After the Federal Reserve suggested that it is willing to see inflation rise before hiking interest rates, fixed-income investors turned to Treasury inflation protected securities and bond-related exchange traded funds to hedge against the negative effects of higher consumer prices.
In March, the iShares TIPS Bond ETF (NYSEArca: TIP) attracted $832.3 million in net inflows, according to ETF.com. Other TIPS-related ETFs, including the Schwab U.S. TIPS (NYSEArca: SCHP) and SPDR Barclays TIPS ETF (NYSEArca: IPE), also saw modest inflows.
Over the past week, TIP rose 1.4%, its strongest weekly rally since March 2015. Additionally, SCHP and IPE gained 1.3% in the past week.
Treasury bonds that hedge against higher inflation are attracting greater attention after a dovish U.S. Federal Reserve fanned the flames, reports Robin Wigglesworth for Financial Times.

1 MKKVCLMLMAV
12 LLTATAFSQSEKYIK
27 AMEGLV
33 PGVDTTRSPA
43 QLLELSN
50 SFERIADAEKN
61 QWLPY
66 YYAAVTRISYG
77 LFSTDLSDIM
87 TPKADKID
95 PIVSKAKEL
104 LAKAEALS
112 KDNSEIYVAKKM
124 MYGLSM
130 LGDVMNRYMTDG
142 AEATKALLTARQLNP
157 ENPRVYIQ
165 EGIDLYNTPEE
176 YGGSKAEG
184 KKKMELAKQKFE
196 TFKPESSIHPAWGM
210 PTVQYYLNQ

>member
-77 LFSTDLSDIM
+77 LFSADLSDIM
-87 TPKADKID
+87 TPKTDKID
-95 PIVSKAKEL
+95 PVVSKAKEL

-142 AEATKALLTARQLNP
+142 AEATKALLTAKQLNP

“Just when it seemed like Tips had entered an abyss, they threw a surprise party,” Bank of America Merrill Lynch analysts wrote in a report.
The “break-even rates” – a gauge of expected inflation derived from cparing the yields of conventional Treasuries against TIPS – widened this month and increased in the wake of last week’s Fed meeting. The 10-year break-even rate rose to 1.62% last week, its highest since December, while the five-year rate rose to 1.52%, its highest since last summer.[related_stories]
The widening break-even rates suggest that investors are anticipating increased inflation. Core US inflation has exceeded analyst estimates, climbing to an annual rate of 2.3% in February.